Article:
Bernanke: Lower Mortgage Limits Are a ‘Trade Off’
Federal Reserve Chairman Ben Bernanke discusses the phase out of higher conventional loan limits.
For those of you worried that the scheduled expiration of higher loan limits at Fannie Mae, Freddie Mac and the FHA will have a negative effect on the housing market by raising the cost of home ownership, you can be rest assured the chairman of the Federal Reserve is fine with it.
“As far as Fannie Mae and Freddie Mac are concerned, there is a tradeoff there between supporting the higher priced homes and weaning the housing finance system off of unusual limits it was put under during the crisis,” Ben Bernanke told a Congressional Committee on Wednesday.
There have been numerous and varied contentions about the future state of the mortgage market once loan limits drop from the maximum $729,750 to $625,500. The home builders think it will be catastrophic while some economists and academics say it will have little effect, especially at the FHA.
The bond market doesn’t seem to think the U.S. is really in danger of defaulting on its obligations, so rates should remain steady. If a jumbo rate is higher, even by a full percentage point, it’s still historically pretty low, and buyers looking at a higher-priced home likely expect to pay a higher interest rate already anyway.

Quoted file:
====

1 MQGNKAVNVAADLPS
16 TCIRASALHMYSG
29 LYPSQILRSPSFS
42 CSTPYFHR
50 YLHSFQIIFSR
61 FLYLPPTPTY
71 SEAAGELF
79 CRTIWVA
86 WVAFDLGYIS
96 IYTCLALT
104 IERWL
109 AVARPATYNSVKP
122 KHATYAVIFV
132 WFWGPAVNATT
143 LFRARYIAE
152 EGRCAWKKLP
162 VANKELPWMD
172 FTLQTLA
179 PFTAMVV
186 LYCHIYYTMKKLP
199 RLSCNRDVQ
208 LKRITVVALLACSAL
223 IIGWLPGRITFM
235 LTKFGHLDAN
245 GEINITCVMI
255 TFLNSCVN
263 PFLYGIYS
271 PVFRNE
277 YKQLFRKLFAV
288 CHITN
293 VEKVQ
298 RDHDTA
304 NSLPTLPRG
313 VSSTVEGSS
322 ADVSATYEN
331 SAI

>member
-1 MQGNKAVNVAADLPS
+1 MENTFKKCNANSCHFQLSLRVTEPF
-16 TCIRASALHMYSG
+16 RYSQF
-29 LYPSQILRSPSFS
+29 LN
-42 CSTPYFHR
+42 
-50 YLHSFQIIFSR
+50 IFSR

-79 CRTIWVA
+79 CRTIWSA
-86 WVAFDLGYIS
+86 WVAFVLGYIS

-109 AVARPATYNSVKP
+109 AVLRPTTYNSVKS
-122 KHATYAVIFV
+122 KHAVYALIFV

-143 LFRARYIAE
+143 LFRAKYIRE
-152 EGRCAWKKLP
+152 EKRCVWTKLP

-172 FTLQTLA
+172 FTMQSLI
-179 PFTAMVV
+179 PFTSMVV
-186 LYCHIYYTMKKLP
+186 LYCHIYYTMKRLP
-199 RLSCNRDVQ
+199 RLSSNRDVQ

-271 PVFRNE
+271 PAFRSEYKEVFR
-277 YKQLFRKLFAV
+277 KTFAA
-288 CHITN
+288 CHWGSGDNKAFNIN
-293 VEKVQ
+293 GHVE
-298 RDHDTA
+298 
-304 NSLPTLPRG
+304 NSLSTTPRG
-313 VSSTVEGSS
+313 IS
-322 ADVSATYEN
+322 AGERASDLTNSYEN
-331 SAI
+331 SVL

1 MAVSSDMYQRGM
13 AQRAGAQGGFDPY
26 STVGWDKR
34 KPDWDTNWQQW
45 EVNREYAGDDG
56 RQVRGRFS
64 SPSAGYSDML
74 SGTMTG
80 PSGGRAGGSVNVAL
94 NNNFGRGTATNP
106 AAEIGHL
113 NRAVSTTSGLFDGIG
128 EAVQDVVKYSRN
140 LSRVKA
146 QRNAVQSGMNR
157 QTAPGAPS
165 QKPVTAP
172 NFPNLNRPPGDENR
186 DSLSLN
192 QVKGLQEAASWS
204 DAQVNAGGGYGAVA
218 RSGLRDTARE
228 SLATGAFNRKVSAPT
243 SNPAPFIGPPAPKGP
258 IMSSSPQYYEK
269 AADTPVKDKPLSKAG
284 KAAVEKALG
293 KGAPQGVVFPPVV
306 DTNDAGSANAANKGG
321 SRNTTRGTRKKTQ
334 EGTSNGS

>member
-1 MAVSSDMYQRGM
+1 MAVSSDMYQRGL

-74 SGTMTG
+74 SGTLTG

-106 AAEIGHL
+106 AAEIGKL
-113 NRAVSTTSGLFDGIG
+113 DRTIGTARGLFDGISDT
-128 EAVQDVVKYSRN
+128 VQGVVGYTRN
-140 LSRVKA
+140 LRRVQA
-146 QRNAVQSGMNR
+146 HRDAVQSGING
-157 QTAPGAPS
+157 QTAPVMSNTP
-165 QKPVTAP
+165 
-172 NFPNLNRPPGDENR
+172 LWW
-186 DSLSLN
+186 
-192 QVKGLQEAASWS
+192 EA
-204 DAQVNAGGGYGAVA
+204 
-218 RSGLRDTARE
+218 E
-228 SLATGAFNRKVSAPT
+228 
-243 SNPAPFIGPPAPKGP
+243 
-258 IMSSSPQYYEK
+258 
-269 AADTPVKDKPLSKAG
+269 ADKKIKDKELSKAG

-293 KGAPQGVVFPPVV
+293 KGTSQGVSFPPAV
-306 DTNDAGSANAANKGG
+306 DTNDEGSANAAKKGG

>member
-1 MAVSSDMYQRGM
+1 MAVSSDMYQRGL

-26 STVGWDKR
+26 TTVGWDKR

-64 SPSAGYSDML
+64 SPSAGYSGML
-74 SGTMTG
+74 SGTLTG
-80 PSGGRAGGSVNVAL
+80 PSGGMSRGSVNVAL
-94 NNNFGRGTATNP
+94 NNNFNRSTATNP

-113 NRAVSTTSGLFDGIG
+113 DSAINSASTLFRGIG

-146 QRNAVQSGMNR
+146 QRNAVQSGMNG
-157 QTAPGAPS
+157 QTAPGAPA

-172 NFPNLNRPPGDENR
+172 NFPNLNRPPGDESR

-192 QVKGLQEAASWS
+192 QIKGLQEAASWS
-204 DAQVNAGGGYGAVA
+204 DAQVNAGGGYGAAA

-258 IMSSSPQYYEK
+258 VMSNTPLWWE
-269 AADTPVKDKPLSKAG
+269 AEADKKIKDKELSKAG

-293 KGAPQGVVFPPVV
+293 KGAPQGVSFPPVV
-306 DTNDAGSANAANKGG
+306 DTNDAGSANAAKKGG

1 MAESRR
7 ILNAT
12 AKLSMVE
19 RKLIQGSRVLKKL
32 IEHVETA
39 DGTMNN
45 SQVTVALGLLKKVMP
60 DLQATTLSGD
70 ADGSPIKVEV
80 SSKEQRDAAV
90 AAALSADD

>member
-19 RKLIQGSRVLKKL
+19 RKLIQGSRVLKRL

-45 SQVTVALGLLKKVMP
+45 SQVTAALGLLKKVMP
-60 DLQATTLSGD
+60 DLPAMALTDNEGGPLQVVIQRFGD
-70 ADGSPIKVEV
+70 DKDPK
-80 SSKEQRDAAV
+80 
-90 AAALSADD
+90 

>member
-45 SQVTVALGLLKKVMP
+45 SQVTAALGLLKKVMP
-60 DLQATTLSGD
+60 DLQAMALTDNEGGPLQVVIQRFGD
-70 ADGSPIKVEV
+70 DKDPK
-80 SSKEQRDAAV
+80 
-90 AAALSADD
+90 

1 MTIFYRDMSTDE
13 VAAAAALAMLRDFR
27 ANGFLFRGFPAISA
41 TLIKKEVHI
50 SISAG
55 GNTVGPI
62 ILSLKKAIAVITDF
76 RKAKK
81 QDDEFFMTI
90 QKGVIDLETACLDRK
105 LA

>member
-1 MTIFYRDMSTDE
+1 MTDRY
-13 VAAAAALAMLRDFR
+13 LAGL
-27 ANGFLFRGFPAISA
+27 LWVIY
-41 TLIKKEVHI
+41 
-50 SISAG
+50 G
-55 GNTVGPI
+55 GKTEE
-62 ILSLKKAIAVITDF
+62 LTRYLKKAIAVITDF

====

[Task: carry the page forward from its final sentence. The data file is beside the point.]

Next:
What Happened to Rates Last Week:
Mortgage backed securities (MBS) gained +40 basis points last week which helped to move mortgage rates lower from last Friday to the prior Friday. The gains were primarily due to some very strong ten year and thirty year U.S. Treasury auctions. Foreign investors continued to pour money into the U.S. due to concerns that several European countries could default on their sovereign debt. Speaking of defaults, our country coming up quickly to the August 2nd deadline. News and speculation on the final solution that our three branches of government agree to will have a major impact on rates.
What to Watch Out For This Week:
The following are the major economic reports that will hit the market this week. They each have the ability to affect the pricing of Mortgage Backed Securities and therefore, interest rates for Government and Conventional mortgages. I will be watching these reports closely for you and let you know if there are any big surprises:
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